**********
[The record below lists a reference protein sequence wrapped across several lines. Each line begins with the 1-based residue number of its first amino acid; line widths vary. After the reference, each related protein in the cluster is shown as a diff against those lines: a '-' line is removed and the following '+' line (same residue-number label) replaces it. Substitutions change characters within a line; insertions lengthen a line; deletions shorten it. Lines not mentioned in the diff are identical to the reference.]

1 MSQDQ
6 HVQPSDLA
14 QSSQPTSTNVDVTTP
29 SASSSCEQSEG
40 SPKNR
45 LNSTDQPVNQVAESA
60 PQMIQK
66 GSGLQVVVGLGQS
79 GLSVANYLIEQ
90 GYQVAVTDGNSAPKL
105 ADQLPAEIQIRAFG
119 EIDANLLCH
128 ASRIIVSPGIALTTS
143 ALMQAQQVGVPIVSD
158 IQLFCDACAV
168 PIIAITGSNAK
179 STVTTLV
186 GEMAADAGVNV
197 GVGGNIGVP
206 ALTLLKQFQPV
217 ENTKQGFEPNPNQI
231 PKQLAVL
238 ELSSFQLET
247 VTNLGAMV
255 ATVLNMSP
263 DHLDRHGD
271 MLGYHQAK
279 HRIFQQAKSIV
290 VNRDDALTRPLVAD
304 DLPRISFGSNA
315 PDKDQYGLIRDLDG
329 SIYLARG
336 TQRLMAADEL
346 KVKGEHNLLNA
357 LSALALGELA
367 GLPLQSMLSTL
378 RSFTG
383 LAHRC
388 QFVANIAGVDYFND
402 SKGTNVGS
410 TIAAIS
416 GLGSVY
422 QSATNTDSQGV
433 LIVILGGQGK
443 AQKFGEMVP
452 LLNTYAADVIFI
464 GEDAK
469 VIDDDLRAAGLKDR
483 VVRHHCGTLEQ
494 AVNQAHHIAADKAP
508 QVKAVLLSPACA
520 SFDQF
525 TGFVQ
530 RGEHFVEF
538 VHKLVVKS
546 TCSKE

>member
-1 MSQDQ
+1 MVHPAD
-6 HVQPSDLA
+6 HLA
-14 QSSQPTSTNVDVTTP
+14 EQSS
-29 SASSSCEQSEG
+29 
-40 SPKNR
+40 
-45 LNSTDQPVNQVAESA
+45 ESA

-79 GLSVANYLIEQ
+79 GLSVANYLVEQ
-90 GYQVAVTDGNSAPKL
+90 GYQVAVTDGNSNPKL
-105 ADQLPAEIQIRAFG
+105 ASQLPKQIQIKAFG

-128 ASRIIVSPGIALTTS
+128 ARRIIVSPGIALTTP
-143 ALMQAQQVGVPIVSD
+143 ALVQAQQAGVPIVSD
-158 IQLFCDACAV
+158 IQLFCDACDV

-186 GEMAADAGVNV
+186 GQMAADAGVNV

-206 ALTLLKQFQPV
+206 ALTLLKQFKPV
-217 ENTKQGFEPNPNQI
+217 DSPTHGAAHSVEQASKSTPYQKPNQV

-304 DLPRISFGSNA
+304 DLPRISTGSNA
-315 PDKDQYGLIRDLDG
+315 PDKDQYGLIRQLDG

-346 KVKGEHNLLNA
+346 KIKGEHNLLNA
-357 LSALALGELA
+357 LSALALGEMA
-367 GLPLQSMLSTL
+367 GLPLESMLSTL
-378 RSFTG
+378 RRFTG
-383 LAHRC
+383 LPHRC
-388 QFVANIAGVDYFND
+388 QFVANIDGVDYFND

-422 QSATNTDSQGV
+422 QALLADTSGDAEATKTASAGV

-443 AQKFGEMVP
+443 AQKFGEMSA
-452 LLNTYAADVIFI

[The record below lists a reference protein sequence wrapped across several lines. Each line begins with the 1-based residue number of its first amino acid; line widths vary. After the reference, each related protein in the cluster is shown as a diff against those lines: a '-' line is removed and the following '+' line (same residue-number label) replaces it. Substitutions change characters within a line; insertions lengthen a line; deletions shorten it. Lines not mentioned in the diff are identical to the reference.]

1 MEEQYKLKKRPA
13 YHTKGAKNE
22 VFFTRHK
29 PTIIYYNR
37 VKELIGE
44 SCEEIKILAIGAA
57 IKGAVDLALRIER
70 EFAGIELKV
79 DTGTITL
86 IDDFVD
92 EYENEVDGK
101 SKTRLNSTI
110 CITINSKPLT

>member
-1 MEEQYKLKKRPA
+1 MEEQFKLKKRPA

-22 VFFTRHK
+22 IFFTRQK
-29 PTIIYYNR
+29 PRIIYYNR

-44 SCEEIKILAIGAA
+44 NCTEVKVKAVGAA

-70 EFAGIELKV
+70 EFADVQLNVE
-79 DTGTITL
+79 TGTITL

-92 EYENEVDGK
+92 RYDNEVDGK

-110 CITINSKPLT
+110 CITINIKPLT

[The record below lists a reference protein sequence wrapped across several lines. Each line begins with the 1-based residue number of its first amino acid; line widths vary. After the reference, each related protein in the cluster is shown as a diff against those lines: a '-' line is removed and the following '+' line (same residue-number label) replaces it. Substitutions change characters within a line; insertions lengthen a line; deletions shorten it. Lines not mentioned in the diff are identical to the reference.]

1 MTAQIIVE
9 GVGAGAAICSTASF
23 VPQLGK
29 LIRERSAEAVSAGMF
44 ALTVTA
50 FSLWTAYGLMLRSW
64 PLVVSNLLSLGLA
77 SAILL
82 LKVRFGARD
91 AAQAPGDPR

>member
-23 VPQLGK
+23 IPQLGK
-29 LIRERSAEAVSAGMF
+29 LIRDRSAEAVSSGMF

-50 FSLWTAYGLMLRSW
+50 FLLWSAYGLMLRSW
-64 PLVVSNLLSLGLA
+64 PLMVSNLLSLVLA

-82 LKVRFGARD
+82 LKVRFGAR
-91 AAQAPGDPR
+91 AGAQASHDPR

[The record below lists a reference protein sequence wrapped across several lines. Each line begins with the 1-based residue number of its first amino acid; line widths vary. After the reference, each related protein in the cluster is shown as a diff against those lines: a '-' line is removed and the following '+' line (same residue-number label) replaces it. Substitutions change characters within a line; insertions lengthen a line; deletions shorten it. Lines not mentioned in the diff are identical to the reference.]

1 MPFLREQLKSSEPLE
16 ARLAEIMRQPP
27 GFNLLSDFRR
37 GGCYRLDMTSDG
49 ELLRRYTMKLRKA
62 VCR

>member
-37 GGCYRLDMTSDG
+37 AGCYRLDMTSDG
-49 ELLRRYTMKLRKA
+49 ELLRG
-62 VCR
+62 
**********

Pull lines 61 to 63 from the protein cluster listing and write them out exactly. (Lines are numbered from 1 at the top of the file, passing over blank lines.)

-6 HVQPSDLA
+6 HLA
-14 QSSQPTSTNVDVTTP